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Author Topic: ColorThink Bug - Wrong values extracted from images with dimension > 500px  (Read 2006 times)
darlingm
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« on: September 28, 2013, 04:55:49 PM »
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My detailed, technical, and long bug report is on ColorThink's forum here: http://www.colorforums.com/viewtopic.php?p=5565#5565

The summary is that ColorThink uses a shortcut method so it doesn't run horribly slow, and the shortcut method is programmed incorrectly so it creates pixel values that aren't in the original image.

ColorThink would be very slow with even moderately sized images such as 1212x1418 pixels - if it didn't use the shortcut method that we don't even see it using - or, if it didn't have a more efficient algorithm to deal with them.  Like, it would run for 30 minutes and crashes slow.

So, if you give ColorThink Color Worksheet or 3D grapher an image with its longest dimension over 500 pixels, it internally resizes it so the long dimension is 500 pixels, and continues on.

This is reasonably to me.  We want ColorThink to be relatively fast.

The problem is that the internal resizing it uses is a resampling method that creates colors that aren't in the image given to ColorThink.  Only nearest neighbor (or similar algorithms that choose actual pixels from the source image) keeps the original colors in an image when downsizing.  Bilinear, bicubic, and others like that aim to making the downsized image look unpixelated, and the only way to do that is to blend the pixels.

At the link above, I show a process to verify this.  It involves creating a TIFF of alternating pure black and white pixels row by row.  ColorThink should see RGB 0/0/0 (LAB 0/0/0) and RGB 255/255/255 (LAB 100/0/0), however it sees neither of these.  It sees a bunch of values inbetween.

This doesn't just happen on the special case of alternating black/white pixels.  It happens on any image, whether it's a photograph, a scanned image, or a digitally created image, if its longest dimension is over 500 pixels.

It's showing you erroneous data, if you're doing something like seeing which media fits your file's gamut the best, or watching how pixel values change during profile conversions.

I found this because I had scanner images that don't have pixels within a few values of L* 100, but noticed ColorThink had pixels graphed way up there.  Took a few days to nail this one down.


WORKAROUND: Before giving ColorThink an image, resize it in your image editor so the longest dimension is 500 pixels -- USING nearest neighbor as your resampling method.

I always downsized an image before giving it to ColorThink, but I typically went with 1000 pixels on the longest dimension, figuring that was small enough.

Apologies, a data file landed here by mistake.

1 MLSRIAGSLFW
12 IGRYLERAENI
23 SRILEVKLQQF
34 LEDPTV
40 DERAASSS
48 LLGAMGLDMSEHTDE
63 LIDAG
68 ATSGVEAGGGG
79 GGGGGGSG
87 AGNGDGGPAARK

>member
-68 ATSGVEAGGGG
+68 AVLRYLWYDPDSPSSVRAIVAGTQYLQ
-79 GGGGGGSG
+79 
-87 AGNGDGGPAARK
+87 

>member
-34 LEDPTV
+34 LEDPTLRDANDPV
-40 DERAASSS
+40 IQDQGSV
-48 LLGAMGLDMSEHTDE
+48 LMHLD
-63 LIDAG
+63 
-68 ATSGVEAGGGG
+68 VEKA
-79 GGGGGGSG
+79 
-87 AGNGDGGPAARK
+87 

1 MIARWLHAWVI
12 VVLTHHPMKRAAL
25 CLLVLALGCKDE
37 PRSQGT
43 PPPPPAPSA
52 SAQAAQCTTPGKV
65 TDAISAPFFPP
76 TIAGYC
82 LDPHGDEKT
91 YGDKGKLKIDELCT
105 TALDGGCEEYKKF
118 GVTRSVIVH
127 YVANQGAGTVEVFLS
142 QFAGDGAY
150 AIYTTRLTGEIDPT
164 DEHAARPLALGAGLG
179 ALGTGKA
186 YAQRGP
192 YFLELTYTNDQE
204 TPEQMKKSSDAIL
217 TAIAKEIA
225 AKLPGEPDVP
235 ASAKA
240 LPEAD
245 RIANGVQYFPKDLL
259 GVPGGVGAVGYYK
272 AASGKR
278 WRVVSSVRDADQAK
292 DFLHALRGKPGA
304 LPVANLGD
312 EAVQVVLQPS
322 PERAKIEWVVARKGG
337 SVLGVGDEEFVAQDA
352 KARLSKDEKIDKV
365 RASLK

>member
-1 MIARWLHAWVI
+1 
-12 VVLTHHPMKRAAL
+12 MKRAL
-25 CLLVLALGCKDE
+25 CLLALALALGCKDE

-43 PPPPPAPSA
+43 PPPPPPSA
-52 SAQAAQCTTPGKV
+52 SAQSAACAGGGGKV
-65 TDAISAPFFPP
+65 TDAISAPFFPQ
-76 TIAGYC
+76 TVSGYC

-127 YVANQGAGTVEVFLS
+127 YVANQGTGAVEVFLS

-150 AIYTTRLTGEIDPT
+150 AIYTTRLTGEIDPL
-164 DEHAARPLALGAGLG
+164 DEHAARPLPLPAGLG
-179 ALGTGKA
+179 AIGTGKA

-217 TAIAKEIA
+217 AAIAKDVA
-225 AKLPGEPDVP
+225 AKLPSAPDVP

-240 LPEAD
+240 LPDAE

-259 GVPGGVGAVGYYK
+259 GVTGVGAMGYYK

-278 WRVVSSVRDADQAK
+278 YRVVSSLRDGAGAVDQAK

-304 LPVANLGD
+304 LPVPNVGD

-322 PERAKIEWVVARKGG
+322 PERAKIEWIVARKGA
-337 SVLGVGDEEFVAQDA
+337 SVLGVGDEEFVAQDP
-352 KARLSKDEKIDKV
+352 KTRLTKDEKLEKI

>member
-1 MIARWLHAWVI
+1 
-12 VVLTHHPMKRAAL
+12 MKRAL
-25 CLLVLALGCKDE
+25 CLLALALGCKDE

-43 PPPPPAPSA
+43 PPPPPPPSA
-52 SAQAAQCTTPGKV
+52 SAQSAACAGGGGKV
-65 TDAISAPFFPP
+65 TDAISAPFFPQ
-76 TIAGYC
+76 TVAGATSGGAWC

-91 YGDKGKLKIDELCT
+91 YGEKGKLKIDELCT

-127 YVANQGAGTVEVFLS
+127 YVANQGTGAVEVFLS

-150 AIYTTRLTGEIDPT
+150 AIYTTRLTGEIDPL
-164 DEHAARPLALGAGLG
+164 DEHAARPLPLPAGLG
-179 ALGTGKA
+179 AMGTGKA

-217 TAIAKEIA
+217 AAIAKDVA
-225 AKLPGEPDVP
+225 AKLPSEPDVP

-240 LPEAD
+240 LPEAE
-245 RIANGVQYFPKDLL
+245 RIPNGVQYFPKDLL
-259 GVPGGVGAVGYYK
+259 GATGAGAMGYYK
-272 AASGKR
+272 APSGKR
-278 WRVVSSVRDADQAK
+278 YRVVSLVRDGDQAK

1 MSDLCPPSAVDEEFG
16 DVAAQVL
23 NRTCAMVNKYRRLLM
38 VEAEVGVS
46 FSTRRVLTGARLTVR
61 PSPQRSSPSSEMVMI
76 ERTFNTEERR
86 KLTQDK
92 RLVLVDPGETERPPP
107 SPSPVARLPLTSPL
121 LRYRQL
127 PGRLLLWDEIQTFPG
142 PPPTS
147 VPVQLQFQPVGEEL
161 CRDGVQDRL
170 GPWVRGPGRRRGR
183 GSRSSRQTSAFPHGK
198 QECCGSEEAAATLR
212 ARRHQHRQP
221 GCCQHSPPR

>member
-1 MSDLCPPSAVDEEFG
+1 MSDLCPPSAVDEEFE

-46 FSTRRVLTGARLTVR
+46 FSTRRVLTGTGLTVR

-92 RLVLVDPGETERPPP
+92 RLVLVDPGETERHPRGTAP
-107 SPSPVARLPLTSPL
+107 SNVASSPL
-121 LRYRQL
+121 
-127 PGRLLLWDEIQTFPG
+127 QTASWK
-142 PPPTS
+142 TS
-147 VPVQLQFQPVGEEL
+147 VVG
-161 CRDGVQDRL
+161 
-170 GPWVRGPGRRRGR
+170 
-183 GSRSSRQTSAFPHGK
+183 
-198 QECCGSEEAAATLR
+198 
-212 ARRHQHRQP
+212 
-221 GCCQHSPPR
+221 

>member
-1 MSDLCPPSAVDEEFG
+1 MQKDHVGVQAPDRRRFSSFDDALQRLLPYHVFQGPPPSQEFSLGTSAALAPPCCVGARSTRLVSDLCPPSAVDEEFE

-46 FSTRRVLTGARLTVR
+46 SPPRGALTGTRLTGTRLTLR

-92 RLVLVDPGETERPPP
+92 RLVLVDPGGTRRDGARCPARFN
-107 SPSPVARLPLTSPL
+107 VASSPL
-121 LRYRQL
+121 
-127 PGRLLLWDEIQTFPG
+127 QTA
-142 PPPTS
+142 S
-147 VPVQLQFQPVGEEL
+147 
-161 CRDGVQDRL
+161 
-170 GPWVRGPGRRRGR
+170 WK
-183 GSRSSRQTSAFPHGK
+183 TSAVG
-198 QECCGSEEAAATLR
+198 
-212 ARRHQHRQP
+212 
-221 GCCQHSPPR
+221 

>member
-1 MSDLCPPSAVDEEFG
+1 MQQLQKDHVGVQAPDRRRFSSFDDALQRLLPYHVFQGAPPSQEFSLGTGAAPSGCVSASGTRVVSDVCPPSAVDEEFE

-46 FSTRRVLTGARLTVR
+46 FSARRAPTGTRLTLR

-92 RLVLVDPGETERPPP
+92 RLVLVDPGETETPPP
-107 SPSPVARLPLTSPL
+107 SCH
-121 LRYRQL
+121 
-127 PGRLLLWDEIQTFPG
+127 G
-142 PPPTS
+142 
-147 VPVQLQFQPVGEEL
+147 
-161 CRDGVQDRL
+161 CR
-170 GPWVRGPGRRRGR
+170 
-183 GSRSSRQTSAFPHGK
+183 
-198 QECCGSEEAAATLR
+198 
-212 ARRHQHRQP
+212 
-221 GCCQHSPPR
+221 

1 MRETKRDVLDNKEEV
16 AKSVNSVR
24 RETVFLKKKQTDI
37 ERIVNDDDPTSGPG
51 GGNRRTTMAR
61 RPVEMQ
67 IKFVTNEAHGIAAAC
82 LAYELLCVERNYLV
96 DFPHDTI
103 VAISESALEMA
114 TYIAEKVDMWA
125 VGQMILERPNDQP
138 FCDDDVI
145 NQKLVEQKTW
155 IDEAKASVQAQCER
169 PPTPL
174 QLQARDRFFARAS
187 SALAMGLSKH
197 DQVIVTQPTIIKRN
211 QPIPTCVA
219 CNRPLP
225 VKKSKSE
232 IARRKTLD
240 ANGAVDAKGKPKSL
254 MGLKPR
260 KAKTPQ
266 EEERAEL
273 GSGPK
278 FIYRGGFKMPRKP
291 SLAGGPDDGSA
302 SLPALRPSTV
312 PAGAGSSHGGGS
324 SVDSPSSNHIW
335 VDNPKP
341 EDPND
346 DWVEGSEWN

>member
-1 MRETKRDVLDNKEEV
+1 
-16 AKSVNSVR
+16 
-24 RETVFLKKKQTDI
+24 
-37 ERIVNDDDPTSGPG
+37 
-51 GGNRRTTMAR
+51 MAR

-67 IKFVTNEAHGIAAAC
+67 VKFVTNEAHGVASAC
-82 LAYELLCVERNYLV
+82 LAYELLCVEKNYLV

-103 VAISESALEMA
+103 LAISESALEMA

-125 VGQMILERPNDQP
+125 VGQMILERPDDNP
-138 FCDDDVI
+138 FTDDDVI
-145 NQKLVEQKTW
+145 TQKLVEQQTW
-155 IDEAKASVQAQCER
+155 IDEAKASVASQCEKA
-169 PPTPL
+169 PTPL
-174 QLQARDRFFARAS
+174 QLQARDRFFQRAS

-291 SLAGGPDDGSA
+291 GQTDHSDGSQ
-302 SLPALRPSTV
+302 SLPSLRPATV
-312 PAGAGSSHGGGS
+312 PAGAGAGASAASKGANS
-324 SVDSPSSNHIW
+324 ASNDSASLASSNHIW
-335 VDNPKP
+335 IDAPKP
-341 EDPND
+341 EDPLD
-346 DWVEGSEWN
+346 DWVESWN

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Mike • Westland Printworks
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digitaldog
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« Reply #1 on: September 28, 2013, 05:03:34 PM »
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ColorThink would be very slow with even moderately sized images such as 1212x1418 pixels
I always downsized an image before giving it to ColorThink, but I typically went with 1000 pixels on the longest dimension, figuring that was small enough.
Yes it can be VERY slow and this is why I always feed it tiny files. Most of the time I'm feeding it files where one pixel represents one color value because often, I'm making color lists and there's no reason for redundant colored pixels. I guess it depends on what you want ColorThink to do from your images but the bottom line is, you have to feed it very small numbers of pixels. When I feed it say a target, even one with a few thousand patches will be small when one samples (nearest Neighbor) such that you end up with one pixel per color patch value.
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Andrew Rodney
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xpatUSA
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« Reply #2 on: October 04, 2013, 12:13:58 AM »
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May I ask if this thread applies to all versions of colorThink?

I use Version 3 on my older desktop 32-bit computer.

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best regards,

Ted
darlingm
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« Reply #3 on: October 04, 2013, 06:22:49 PM »
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May I ask if this thread applies to all versions of colorThink?

I use Version 3 on my older desktop 32-bit computer.

I use ColorThink Pro v3.0.3, so all I know for sure is that it's in that version.

My guess is that it's in older versions as well.  I'm sure that previous versions downsized to 500px on longest dimension for speed reasons.  I wouldn't expect that at one point the downsampling would have been using nearest neighbor then later changed to bilinear or bicubic.

You can tell for sure by downloading this test file: http://www.westlandprintworks.com/temp/black-white-stripes-640x640px.tif

Try graphing it.  If you only see a point at L* 100 and at L* 0, there's no bug.  More likely, if you see no points there but quite a few points between the two, there's a bug.

Inspect the TIFF in Photoshop (zoom in to see actual pixels), and it's all pure black or white pixels.